Study Hacks Blog
Posts from August, 2017 - Study Hacks - Cal Newport
August 27th, 2017 · 42 comments
When Writing is More than Writing
As a professor who also happens to opine publicly about productivity, I’m often invited to stop by dissertation bootcamps — a semi-annual ritual at many universities where doctoral students gather to hear advice and work long hours on their theses in an atmosphere of communal diligence.
Something that strikes me about these events is the extensive use of the term “writing” to capture the variety of different mental efforts that go into producing a doctoral dissertation; e.g., “make sure you write every day” or “don’t get too distracted from your writing by other obligations.”
The actual act of writing words on paper, of course, is necessary to finish a thesis, but it’s far from the only part of this process. The term “writing,” in this context, is being used as a stand in for the many different cognitive efforts required to create something worthy of inclusion in the intellectual firmament of your discipline.
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August 20th, 2017 · 55 comments
The iGen Problem
Many people recently sent me the same article from the current issue of The Atlantic. It’s titled, “Have Smartphones Destroyed a Generation?”, and it’s written by Jean Twenge, a psychology professor at San Diego State University.
The article describes Twenge’s research on iGen, her name for kids born between 1995 and 2012 — the first generation to grow up with smartphones. Here’s a short summary of her alarming conclusions:
“It’s not an exaggeration to describe iGen as being on the brink of the worst mental-health crisis in decades. Much of this deterioration can be traced to their phones.”
I won’t bother describing all of Twenge’s findings here. If you’re interested, read the original article, or her new book on the topic, which comes out this week.
The point I want to make instead is that in my position as someone who researches and writes on related topics, I’ve started to hear this same note of serious alarm from multiple different reputable sources — including the head of a well-known university’s mental health program, and a reporter currently bird-dogging the topic for a major national publication.
In other words, I don’t think this growing concern about the mental health impact of smartphones on young people is simply nostalgia-tinged, inter-generational ribbing.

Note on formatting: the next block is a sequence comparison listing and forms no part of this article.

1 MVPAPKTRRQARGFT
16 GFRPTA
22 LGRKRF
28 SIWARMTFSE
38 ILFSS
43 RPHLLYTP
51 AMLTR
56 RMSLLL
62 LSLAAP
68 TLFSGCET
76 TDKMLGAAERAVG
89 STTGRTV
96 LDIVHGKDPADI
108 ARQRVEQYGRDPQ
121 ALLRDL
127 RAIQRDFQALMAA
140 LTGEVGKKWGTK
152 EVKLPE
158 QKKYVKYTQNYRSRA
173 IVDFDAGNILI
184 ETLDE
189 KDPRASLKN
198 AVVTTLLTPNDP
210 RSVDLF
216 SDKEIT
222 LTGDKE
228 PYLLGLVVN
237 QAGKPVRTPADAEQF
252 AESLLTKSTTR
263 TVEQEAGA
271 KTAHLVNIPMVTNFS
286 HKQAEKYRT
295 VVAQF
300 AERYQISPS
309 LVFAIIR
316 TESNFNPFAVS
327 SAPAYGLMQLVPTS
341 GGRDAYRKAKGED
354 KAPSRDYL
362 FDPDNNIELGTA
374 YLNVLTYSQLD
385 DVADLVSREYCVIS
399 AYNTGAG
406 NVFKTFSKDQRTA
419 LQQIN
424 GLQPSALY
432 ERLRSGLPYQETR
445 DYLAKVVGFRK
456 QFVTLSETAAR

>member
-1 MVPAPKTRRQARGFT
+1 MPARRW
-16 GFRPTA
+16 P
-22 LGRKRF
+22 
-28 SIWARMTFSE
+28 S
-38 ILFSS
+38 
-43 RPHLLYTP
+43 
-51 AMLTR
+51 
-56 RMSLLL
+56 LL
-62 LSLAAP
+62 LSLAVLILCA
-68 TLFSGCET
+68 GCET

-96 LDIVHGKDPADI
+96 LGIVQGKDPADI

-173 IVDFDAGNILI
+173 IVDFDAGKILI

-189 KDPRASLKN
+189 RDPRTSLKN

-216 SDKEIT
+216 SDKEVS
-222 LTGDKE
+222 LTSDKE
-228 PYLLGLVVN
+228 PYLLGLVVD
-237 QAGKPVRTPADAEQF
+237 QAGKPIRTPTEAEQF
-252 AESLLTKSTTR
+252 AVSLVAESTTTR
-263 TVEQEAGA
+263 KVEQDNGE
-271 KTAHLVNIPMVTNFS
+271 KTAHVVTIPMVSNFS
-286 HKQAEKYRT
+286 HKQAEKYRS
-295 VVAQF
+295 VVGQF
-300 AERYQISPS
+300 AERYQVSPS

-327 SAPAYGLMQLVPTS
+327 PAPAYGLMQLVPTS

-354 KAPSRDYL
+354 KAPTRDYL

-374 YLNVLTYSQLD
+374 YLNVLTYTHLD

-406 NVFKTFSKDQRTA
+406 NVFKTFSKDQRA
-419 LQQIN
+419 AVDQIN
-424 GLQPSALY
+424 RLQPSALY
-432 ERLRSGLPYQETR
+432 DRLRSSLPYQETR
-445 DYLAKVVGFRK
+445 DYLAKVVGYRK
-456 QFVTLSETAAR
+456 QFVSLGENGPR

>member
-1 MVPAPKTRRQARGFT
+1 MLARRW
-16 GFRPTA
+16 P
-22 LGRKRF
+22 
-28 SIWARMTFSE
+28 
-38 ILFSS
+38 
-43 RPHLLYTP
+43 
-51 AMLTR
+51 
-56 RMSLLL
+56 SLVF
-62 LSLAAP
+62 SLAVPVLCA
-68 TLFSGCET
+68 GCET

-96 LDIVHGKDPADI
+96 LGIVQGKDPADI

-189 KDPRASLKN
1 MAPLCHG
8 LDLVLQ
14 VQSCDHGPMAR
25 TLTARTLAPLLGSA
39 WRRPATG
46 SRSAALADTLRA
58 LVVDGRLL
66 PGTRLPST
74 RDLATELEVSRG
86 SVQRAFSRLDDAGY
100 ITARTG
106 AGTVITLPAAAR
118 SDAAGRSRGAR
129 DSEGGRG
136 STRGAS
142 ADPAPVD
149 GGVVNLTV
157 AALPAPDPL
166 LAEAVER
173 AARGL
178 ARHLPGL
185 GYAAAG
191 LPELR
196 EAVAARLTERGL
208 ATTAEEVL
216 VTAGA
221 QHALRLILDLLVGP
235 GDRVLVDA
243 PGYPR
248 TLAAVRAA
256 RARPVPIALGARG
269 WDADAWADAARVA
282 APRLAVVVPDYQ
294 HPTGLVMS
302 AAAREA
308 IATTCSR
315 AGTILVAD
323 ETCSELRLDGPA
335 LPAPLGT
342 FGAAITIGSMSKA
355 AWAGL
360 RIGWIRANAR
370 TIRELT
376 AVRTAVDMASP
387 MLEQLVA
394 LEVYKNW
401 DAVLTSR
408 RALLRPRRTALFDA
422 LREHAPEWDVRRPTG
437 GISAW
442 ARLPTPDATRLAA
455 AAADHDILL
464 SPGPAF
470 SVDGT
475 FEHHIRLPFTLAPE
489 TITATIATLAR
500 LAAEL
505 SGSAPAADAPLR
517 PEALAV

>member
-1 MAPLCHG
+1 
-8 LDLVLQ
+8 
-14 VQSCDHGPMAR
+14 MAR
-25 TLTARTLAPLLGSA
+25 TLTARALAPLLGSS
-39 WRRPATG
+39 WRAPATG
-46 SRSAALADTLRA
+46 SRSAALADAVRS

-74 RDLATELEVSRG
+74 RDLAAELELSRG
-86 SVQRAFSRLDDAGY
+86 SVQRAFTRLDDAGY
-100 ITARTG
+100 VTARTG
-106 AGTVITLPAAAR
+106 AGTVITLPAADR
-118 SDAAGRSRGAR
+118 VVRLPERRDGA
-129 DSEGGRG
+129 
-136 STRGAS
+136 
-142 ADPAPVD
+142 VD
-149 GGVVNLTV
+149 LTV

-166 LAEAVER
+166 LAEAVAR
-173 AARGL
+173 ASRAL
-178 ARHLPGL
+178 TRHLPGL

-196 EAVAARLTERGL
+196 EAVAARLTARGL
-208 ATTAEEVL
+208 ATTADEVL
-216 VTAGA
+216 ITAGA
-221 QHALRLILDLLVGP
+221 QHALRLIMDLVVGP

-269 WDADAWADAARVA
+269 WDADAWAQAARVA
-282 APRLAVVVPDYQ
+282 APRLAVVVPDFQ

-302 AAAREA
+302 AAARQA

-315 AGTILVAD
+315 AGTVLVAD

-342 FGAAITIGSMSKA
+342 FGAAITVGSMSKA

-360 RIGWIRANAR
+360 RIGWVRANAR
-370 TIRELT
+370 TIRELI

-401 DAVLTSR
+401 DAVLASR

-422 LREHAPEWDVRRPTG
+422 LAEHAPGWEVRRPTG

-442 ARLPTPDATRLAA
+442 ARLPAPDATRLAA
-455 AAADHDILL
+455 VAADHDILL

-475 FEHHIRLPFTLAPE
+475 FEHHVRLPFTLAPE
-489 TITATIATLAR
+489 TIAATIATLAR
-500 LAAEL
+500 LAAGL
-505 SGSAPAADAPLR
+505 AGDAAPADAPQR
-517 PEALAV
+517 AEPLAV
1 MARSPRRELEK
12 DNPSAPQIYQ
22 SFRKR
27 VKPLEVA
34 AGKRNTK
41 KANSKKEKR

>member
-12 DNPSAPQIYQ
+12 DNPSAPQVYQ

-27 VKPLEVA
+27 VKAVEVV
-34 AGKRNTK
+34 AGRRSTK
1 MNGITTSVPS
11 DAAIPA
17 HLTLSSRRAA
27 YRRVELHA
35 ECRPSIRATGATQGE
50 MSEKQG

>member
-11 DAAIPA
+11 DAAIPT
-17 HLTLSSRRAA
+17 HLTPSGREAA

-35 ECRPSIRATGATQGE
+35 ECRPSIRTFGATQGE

Something really scary is probably going on.
My prediction is that we’re going to see a change in the next 2 – 5 years surrounding how parents think about the role of smartphones in their kids’ lives. There will be a shift from shrugging our shoulders and saying “what can we do?”, to squaring our shoulders and asking with more authority, “what are we going to do?”
(Photo by Pabak Sarkar)
August 14th, 2017 · 61 comments
The Reading Writer
As a writer I’m required to read lots of books, especially when ramping up a new project, as I am now. The picture above, for example, shows the books I’ve purchased only in the past two days.
I’ve already finished one of them.
My approach to the books I process in my professional life is quite different than my approach to the books I savor in my personal life. The former requires the ruthlessly efficient extraction of key ideas and citations, while the latter unfolds as a slower, more romantic endeavor.
I thought it might be interesting to briefly reveal the method I’ve honed over the years for my professional reading. It’s simple, and the basics should sound familiar to any serious nonfiction reader, but it has served me well.
Here’s the strategy:
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August 9th, 2017 · 26 comments
The Disconnected Life
Aziz Ansari recently deleted the web browser from his phone and laptop. He also stopped using email, Twitter and Instagram.
As he explained in an interview with GQ, when he gets into a cab, he now leaves his phone in his pocket and simply sits there and thinks; when he gets home, instead of “looking at websites for an hour and half, checking to see if there’s a new thing,” he reads a book.
Here’s how he explains his motivation:
“Whenever you check for a new post on Instagram or whenever you go on The New York Times to see if there’s a new thing, it’s not even about the content. It’s just about seeing a new thing. You get addicted to that feeling. You’re not going to be able to control yourself. So the only way to fight that is to take yourself out of the equation and remove all these things.”
He was worried when he first deleted his web browsers that he would suffer from not being able to look things up. He soon stopped caring.
“Most of the shit you look up, it’s not stuff you need to know,” he explains.
The journalist interviewing Ansari for GQ reacts to this answer with incredulity. “What about important news and politics?”, he asks.
“Guess what?”, Ansari replies. “Everything is fine! I’m not out of the loop on anything. Like, if something real is going down, I’ll find out about it.”
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